As a leader in clinical nutrition, MEND embraces the tenets of functional medicine. These experts study how natural compounds and nutrition can accelerate healing of acute and chronic conditions and reverse sarcopenia to promote healthy aging. MEND’s products have been formulated and clinically-tested by leading researchers, medical practitioners, and physical therapists. MEND strives to fill the gap in conventional healthcare by providing clinicians with targeted clinical nutrition. This improves patient outcomes using a holistic approach to care.
Want to Learn More about Conquering Chronic Illness? Ask Your Physical Therapist!
If you want to learn more about using fitness and nutrition to conquer chronic illness, contact a physical therapist. Using functional medicine, your therapist will help you develop a personalized therapy program. By doing so, you’ll better identify individual areas of imbalance and need. One key assessment therapy program includes the “Four R’s” program in which patients (under the direction of their healthcare provider) adjust their diets in four consecutive phases. During this process, the patient removes, replaces, reinoculates, and repairs to reintroduce a healthy physiological condition via nutrition.
Are you unsure where to turn for physical therapy? Look no further than the BetterPT clinic location tool and mobile app. These tools allow you to type in relevant information and find a physical therapy clinic near you for treatment. Unable to make it to in-person visits? Don’t worry – there’s an option for you, too!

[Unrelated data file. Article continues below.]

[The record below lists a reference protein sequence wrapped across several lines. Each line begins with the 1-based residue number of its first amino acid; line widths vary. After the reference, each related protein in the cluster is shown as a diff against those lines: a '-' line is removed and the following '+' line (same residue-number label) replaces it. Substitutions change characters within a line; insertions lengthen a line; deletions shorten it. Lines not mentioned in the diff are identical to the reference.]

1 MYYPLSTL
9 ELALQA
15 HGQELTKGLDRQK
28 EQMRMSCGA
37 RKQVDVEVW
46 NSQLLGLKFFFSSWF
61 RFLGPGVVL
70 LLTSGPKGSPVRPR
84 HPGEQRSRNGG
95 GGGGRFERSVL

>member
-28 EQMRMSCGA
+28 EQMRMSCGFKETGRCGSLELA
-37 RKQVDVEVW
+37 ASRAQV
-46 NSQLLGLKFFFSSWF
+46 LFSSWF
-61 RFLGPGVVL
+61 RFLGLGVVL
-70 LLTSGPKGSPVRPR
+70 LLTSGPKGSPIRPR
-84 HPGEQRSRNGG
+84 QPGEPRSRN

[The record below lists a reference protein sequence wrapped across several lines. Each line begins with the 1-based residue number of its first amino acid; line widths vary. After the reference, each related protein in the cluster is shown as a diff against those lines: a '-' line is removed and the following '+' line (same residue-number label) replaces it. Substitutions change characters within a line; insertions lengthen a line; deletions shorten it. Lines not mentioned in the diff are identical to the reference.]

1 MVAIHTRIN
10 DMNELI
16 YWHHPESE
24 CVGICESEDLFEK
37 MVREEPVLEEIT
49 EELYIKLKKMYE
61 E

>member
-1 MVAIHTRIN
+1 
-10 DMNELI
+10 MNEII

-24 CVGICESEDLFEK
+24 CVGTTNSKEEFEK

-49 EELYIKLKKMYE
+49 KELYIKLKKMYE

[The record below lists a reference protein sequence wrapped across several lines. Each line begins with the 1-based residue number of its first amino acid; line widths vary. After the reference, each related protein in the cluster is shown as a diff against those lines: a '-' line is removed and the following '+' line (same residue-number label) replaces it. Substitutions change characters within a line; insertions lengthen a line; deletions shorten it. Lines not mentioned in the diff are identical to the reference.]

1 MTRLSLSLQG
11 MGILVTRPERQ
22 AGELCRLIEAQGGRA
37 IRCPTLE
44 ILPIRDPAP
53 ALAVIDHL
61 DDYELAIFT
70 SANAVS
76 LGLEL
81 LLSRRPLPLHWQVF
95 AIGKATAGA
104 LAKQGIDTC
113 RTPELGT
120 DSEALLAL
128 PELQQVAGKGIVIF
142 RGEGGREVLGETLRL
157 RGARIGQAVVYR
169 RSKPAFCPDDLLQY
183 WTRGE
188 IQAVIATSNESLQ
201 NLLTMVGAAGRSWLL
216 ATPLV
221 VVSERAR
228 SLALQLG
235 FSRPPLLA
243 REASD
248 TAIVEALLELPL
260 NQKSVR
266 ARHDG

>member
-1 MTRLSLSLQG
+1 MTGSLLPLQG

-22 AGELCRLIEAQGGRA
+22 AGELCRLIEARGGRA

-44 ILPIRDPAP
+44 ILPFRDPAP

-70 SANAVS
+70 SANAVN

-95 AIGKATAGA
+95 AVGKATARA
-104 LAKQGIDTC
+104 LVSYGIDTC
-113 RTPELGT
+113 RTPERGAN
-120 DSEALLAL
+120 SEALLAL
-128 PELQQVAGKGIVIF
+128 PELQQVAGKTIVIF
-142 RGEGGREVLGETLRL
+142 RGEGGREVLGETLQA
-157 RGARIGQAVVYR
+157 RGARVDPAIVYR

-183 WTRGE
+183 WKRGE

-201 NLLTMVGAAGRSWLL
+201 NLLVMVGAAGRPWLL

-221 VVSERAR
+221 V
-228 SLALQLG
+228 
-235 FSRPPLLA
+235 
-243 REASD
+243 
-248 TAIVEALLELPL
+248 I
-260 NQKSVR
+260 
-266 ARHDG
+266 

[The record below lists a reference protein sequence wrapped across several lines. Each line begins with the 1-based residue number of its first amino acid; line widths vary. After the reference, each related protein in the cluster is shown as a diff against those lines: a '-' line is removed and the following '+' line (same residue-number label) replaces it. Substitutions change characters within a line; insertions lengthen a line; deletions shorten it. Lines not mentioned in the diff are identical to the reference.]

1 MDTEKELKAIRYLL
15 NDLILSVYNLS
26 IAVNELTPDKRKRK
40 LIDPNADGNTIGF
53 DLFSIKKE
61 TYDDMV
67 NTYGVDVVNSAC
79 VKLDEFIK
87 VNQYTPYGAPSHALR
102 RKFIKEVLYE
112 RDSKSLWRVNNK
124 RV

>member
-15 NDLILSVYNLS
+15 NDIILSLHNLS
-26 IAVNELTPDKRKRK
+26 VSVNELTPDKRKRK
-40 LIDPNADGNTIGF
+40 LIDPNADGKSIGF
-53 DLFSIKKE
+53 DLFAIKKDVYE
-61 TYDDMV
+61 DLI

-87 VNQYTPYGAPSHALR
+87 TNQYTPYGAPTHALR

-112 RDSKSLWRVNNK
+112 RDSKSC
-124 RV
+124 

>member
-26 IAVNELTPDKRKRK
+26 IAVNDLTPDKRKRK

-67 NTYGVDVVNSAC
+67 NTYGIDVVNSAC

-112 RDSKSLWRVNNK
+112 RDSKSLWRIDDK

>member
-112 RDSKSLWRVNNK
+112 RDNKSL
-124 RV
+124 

The BetterTelehealth platform allows patients (suffering from chronic illness or otherwise) to schedule and attend physical therapy sessions virtually. Not only is this more convenient for many, but quality of care isn’t sacrificed using this method, either.
Conquering chronic illness doesn’t happen overnight. However, with the right guidance and a willingness to include functional medicine and lifestyle change, it is possible over time.
Olivia Moore earned a BA from Duke University in 2014 and her STEM-designated MBA from Dartmouth’s Tuck School of Business in 2020. Her experience allows her to effectively manage and plan omni-channel accounts, including Industrials and Healthcare. She enjoys spending time outdoors with her dogs.
Dr. Alexa Abdelaziz graduated from Rutgers in 2013, and received her Masters and PhD in Nutritional and Metabolic Biology from Columbia University in 2020. Her focus is on utilizing clinical nutrition as a viable treatment strategy with a specific interest in autoimmune disease. Additionally, her interests include outdoor team sports, as well as running, biking and weight lifting.